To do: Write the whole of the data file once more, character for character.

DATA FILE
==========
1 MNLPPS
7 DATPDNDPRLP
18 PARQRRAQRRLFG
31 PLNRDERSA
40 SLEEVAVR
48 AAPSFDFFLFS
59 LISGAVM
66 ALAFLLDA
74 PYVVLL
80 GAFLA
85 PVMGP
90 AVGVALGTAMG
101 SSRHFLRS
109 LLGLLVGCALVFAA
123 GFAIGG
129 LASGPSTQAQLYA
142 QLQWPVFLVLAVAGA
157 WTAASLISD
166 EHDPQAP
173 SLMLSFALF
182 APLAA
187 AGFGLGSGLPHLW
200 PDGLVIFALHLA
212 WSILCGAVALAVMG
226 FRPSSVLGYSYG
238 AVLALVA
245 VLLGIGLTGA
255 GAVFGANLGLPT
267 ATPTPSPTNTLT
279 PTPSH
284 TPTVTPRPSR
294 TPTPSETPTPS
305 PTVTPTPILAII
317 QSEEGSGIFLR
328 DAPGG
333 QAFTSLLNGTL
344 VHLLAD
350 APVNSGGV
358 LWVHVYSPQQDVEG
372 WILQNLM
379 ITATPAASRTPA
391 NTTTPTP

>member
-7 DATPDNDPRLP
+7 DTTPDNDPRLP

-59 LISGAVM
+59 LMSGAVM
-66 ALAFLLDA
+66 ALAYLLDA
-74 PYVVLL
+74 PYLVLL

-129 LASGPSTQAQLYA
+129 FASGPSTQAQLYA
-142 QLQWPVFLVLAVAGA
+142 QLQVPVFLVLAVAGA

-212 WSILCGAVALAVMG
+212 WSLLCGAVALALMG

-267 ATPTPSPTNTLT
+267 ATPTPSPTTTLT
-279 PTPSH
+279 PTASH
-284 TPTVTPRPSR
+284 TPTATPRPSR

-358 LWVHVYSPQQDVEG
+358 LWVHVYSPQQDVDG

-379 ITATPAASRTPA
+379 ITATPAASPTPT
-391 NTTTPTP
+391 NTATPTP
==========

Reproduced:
1 MNLPPS
7 DATPDNDPRLP
18 PARQRRAQRRLFG
31 PLNRDERSA
40 SLEEVAVR
48 AAPSFDFFLFS
59 LISGAVM
66 ALAFLLDA
74 PYVVLL
80 GAFLA
85 PVMGP
90 AVGVALGTAMG
101 SSRHFLRS
109 LLGLLVGCALVFAA
123 GFAIGG
129 LASGPSTQAQLYA
142 QLQWPVFLVLAVAGA
157 WTAASLISD
166 EHDPQAP
173 SLMLSFALF
182 APLAA
187 AGFGLGSGLPHLW
200 PDGLVIFALHLA
212 WSILCGAVALAVMG
226 FRPSSVLGYSYG
238 AVLALVA
245 VLLGIGLTGA
255 GAVFGANLGLPT
267 ATPTPSPTNTLT
279 PTPSH
284 TPTVTPRPSR
294 TPTPSETPTPS
305 PTVTPTPILAII
317 QSEEGSGIFLR
328 DAPGG
333 QAFTSLLNGTL
344 VHLLAD
350 APVNSGGV
358 LWVHVYSPQQDVEG
372 WILQNLM
379 ITATPAASRTPA
391 NTTTPTP

>member
-7 DATPDNDPRLP
+7 DTTPDNDPRLP

-59 LISGAVM
+59 LMSGAVM
-66 ALAFLLDA
+66 ALAYLLDA
-74 PYVVLL
+74 PYLVLL

-129 LASGPSTQAQLYA
+129 FASGPSTQAQLYA
-142 QLQWPVFLVLAVAGA
+142 QLQVPVFLVLAVAGA

-212 WSILCGAVALAVMG
+212 WSLLCGAVALALMG

-267 ATPTPSPTNTLT
+267 ATPTPSPTTTLT
-279 PTPSH
+279 PTASH
-284 TPTVTPRPSR
+284 TPTATPRPSR

-358 LWVHVYSPQQDVEG
+358 LWVHVYSPQQDVDG

-379 ITATPAASRTPA
+379 ITATPAASPTPT
-391 NTTTPTP
+391 NTATPTP